Skip to main content


Protecting the Evolving Network Domain

Date: 18 Mar 2010

Source: //

The potential of emerging technologies marks a fundamental change in how enterprises should approach accompanying security challenges

In an era marked by the relentless pace of communications, what fundamental technology trends are expected to impact organizations in the next two to five years? Which strategic drivers should serve as catalysts for change? And how can organizations profit from the myriad opportunities while managing the risk that accompanies them? In the next two to five years, emerging technological and social trends will have far-reaching implications for enterprise security. These include five trends: securing virtualized identities, alternative ways to deliver security, information security in a Web 2.0 world, Voice-over-Internet-Protocol (VoIP), and the security of mobile devices. By focusing on these and other technologies as they emerge, organizations can respond to security challenges.

The economics of managing and operating complex, specialized IT security services is driving the quest for new forms of packaging and delivering security services. There are two key factors that influence this increased diversity. First, an IT organization should decide how much control it wants to maintain. Second, the complexity of an IT environment can heavily influence how an IT organization chooses to obtain security capabilities.

In addition to traditional software, managed services and outsourcing arrangements, there are a few trends in the delivery of security capabilities:

Appliances: Appliances are becoming platforms in their own right, evolving to a single deliverable that contains all of the operating system, middleware and applications preinstalled and preconfigured to perform multiple functions targeted to a single domain of operation.

Software-as-a-service (SaaS): In SaaS, a single platform provides a type of service to multiple customers simultaneously. These shared systems provide standardized services with little need for customization.

Cloud computing: Virtualized platforms and cloud computing environments support highly dynamic environments with elastic scalability needs. These dynamic environments can be used to create ‘cookie- cutter’ definitions of resource pools to standardize application deployment and other IT services that can be deployed in massive numbers, leading to a ‘utility’ approach to consuming security services.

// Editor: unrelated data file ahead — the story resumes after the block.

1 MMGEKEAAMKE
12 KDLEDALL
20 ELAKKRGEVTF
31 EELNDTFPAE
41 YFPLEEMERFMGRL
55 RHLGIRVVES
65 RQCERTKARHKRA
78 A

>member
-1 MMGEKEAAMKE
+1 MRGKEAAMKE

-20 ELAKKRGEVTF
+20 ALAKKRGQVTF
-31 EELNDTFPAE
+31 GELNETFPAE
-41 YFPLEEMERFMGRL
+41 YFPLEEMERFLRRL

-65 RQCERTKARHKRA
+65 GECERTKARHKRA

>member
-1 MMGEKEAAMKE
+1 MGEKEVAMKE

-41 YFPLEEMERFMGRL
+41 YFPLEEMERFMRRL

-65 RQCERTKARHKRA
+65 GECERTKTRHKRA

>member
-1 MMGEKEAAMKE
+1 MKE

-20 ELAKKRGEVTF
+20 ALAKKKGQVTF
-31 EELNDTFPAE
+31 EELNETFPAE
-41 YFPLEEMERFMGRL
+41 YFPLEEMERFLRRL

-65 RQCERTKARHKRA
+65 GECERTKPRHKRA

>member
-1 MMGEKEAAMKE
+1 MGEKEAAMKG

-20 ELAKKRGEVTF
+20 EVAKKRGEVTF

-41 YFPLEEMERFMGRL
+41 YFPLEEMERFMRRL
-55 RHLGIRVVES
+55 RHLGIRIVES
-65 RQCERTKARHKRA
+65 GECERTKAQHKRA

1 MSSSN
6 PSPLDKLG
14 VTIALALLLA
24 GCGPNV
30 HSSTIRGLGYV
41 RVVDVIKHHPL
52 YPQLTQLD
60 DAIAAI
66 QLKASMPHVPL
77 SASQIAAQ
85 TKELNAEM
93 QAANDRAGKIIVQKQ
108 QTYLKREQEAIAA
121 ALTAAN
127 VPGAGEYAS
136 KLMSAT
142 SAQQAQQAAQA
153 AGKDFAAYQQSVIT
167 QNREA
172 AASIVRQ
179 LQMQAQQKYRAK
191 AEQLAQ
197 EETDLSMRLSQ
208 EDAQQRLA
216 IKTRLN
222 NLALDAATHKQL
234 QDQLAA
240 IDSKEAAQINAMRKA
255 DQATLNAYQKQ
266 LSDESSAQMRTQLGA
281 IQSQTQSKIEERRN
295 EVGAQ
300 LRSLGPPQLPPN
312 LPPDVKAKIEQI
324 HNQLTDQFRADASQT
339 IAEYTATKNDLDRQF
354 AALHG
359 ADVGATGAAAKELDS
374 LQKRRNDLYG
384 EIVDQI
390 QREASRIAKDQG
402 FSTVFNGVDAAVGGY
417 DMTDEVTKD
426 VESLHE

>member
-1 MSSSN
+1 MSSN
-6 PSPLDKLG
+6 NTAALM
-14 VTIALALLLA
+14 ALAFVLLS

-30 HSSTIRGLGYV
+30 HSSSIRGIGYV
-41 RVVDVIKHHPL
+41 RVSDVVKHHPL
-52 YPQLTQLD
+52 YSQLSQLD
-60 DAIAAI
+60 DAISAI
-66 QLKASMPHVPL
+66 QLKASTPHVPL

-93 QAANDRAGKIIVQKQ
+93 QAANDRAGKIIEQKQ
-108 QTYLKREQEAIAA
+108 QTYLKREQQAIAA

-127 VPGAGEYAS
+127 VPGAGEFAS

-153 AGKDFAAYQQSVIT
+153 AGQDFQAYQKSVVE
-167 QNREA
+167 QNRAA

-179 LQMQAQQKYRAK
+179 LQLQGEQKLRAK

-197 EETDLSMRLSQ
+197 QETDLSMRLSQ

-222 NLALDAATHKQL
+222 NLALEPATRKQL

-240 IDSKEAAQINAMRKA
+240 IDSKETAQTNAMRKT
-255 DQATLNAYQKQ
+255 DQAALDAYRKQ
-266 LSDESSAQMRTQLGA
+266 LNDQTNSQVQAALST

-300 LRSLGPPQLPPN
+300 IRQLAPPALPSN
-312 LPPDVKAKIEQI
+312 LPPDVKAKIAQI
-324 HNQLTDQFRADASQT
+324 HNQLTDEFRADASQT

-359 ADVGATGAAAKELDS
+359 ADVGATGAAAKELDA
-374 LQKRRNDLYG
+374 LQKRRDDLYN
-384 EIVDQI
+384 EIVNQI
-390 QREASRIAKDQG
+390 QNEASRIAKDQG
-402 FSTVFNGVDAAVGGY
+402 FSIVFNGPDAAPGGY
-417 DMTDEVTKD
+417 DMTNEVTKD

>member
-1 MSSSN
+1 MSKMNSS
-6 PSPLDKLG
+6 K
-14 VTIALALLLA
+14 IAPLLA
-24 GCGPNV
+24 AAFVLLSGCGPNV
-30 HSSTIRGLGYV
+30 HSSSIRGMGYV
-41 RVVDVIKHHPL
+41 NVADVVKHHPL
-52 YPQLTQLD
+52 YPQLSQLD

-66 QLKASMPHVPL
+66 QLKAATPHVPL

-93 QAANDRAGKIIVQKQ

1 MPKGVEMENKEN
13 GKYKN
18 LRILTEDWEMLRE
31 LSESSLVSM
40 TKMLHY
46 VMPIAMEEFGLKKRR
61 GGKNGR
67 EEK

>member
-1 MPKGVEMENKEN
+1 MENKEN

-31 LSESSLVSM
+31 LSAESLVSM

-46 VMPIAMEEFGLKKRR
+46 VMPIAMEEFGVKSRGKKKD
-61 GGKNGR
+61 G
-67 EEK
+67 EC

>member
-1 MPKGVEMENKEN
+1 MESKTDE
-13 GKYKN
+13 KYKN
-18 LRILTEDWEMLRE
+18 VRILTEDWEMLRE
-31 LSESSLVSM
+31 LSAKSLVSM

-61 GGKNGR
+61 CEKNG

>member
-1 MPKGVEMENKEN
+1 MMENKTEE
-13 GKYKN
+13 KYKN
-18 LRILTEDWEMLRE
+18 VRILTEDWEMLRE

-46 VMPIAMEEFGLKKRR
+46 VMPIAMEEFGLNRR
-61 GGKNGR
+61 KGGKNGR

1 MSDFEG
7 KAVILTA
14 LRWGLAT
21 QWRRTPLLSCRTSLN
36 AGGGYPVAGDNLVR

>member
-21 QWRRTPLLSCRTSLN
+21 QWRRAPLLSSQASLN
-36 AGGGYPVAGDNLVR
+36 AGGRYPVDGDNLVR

The information explosion witnessed in today’s age has created a nightmare for organizations with the proliferation of databases. Already a boardroom issue, organizations can expect a continued push to minimize the risks of data breaches. As a result, there should be a new focus on privacy management tools with the capability to mask data, particularly in non production environments such as application development where protection of data continues to be less stringent. This focus can reinforce the need for cryptography and the demand to simplify the complexity of the key-based algorithms and management of keys throughout the lifecycle. There would be more internal pressure to link trust in data with decision making. Collectively, security practices—including data steward assignments, data monitoring, policy-based data classification and security requirement records—should provide the metrics that calculate and reflect the security protections for a particular repository.

The need to accommodate bandwidth-intensive applications such as VoIP, streaming video and online gaming has created a race within organizations to meet the growing demands for speed and bandwidth. With speeds now reaching 10G and beyond, and traffic hitting unprecedented levels, service providers have less and less visibility and knowledge of the traffic going through their networks. As IT policies force more network encryption and virtualization creates new server infrastructure, visibility is expected to reduce further. Virtualized environments create the possibility of guest hosts launching network-based attacks against other hosts. Other attacks may target session initiation protocol proxy servers, domain name system servers and the upper layers of the open system interconnect stack, including attacks on application-specific protocols and schema.

Combating these attacks will require more than traditional intrusion prevention systems and firewall technologies. Addressing these evolving threat requirements should require a total defence-in-depth strategy based on a highly scalable, collaborating security platform with unified and coordinated network, server and end-point protection technologies. Of all technologies, the mobile device represents perhaps the greatest intersection between opportunity and risk. It has the potential to change the way governments and enterprises conduct high-value, mission-critical transactions. But mobile devices are increasingly subject to the same types of security attacks, and even less mature in tackling them.

Improvements are needed in two key areas: mobile platform security and telecommunications network protection. With mobile platforms becoming more open, the application development environment, deployment processes and run-time environment should be authorized, secure and free of corruption. And telecommunications service providers should augment their network security by monitoring their network traffic for security threats. These are the trends that will gain traction in the next two to five years. If organizations recognize and respond to them, they can turn risk into opportunity. After all, it’s how risk is managed that determines how an organization thrives—or fails.

The writer is country manager, Tivoli Software—IBM India/ South Asia.